Beyond the Santa Rosa wildfire rebuild: North Bay housing construction accelerates in 2020

A group of housing industry executives gave a spirited update about their building activities in Santa Rosa during the Business Journal's 27th annual Sonoma State University Economic Outlook Conference, held Feb. 20 at SSU's student center.

Topics ranged from the types of housing in development and the shared challenges of finding enough workers, to transit-oriented projects and the status of rebuilding efforts following the October 2017 wildfires.

And if you think the rebuild is a tired subject, think again.

“Somebody said to me the other day that we don't need to talk about the rebuild anymore,” NBBJ publisher Brad Bollinger relayed to the audience. “Yes, we do, until every last person is back if they want to rebuild their house, and they're back in our community.”

David Guhin, assistant city manager, Planning & Economic Development, City of Santa Rosa, said there are currently more than 1,200 units close to being approved for building permits; of those, about 37% will be devoted to affordable housing. More than 1,000 homes in rebuild status are currently under construction.

As of Feb. 13, there have been 1,000 homes rebuilt in Santa Rosa, he said, adding that as of Feb. 20, the number has risen to 1,026.

“We're starting to see a shift from the rebuild into building homes in other parts of the city,” Guhin said, adding that 1,500 such units are currently going through the building permit process.

Plans also are being made to encourage high-density, transit-oriented multifamily development in downtown Santa Rosa, he said.

“The train is critical to attracting funding and investment to the downtown core to see that type of investment,” Guhin said. The city is working closely with Simon Malls on several downtown projects that Guhin said he's hoping to be able to publicly share this year.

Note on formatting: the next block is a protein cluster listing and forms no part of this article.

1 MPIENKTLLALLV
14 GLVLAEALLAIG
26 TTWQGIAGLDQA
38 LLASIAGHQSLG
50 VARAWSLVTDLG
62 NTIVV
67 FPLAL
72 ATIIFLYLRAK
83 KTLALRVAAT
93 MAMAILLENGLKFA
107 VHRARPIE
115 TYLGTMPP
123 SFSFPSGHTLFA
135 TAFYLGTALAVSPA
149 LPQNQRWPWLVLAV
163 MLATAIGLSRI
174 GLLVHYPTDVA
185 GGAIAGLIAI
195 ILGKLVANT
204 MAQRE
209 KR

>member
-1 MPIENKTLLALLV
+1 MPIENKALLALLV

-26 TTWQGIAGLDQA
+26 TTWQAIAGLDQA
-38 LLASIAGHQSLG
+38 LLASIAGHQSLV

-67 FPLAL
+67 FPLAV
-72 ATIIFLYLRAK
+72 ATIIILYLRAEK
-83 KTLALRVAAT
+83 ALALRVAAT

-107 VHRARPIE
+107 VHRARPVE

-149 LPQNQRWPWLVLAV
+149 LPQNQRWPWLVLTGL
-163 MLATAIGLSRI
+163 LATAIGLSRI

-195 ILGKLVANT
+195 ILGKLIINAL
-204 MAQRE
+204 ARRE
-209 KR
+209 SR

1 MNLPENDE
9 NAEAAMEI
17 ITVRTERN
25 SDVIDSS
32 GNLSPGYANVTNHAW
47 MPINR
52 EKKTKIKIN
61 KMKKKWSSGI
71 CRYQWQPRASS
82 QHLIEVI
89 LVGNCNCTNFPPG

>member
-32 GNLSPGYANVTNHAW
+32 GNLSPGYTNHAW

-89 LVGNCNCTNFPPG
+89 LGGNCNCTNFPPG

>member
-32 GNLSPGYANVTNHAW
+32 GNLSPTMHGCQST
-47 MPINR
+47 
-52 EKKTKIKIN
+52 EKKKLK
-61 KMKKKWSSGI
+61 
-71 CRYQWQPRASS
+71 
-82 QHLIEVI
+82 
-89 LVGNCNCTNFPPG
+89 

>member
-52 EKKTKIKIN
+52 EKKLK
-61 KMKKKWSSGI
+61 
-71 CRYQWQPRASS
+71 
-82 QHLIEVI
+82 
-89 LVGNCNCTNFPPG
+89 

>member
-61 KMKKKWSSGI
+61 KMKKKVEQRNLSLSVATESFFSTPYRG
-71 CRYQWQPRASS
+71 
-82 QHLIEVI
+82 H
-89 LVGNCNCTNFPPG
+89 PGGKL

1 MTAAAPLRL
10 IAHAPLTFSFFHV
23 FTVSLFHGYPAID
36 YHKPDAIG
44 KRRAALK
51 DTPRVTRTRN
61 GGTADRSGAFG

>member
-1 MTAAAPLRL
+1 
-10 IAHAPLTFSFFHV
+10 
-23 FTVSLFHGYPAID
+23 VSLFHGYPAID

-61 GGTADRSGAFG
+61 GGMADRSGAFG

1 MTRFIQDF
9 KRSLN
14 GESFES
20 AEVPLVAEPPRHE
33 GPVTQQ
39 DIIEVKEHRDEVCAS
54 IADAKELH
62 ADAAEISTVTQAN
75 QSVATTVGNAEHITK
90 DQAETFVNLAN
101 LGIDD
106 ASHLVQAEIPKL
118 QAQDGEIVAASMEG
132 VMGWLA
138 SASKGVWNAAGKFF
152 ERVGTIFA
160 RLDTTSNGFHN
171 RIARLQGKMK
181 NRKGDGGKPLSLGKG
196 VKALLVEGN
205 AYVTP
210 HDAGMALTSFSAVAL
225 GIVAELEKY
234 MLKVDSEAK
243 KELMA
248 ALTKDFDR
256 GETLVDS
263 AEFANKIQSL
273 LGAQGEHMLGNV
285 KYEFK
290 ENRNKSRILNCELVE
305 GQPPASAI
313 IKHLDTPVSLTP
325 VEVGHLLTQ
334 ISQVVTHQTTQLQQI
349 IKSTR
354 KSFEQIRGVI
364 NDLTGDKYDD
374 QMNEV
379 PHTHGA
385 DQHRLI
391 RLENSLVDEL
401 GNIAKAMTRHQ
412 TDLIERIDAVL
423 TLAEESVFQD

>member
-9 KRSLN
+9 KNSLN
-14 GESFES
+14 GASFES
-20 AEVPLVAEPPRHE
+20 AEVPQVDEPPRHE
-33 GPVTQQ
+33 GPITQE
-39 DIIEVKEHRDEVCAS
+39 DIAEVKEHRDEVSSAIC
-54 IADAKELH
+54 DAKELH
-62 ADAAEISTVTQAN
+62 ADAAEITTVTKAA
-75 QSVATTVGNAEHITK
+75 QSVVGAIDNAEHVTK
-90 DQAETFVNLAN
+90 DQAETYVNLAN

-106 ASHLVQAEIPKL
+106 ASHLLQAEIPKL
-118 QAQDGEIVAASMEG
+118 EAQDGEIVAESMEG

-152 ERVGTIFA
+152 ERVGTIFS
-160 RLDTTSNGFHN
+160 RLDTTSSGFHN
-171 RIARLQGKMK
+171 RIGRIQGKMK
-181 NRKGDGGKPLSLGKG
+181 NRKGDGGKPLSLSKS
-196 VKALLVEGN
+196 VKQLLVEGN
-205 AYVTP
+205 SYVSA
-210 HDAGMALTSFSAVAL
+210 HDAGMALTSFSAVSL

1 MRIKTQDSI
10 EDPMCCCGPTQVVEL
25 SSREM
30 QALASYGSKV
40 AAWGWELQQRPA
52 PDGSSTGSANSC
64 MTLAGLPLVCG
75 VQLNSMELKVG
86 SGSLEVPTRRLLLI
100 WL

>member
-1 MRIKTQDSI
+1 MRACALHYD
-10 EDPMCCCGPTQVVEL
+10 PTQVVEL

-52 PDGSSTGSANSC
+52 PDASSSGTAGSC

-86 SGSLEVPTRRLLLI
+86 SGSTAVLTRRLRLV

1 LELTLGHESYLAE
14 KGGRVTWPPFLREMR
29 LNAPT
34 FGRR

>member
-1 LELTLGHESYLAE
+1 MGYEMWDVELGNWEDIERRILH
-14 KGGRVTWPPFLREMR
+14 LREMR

Gregory Owen, CEO of Fairfield-based Silvermark Enterprises, said structural changes such as fire-resistant siding and sprinklers will further strengthen the homes against fire.

“We see it locally with the help of the city, county and fire (departments), that the local citizens are feeling more comfortable moving back into the Fountaingrove fire areas,” Owen said. “And it's a conversation we have almost every day with homeowners.”

Michelle Whitman, executive director of Renewal Enterprise District, said affordable housing is needed across the spectrum, for both ownership and rental opportunities.

“I was part of a team that just in the last couple of weeks submitted $40 million in grant applications to spur and accelerate affordable and mixed-income housing development here in Sonoma County,” she said. The applications total 349 new units of housing, of which 38% are affordable, she said, adding that one is all-electric and uses no fossil fuels or onsite gas combustion.

“All of them are near transit and services to reduce vehicle miles traveled,” Whitman said. “And all are in amenity-rich areas to enhance community health and social cohesion, and livable, walkable, active environments.”

Keith Christopherson, co-founder and managing partner, Christopherson Builders, LLC, said projects are moving along but that finding enough workers continues to be challenging.

Jeff Schween, a Santa Rosa-based real estate agent with Compass Real Estate said there's been a shift from building, rebuilding and designing custom homes for clients to working on spec homes.

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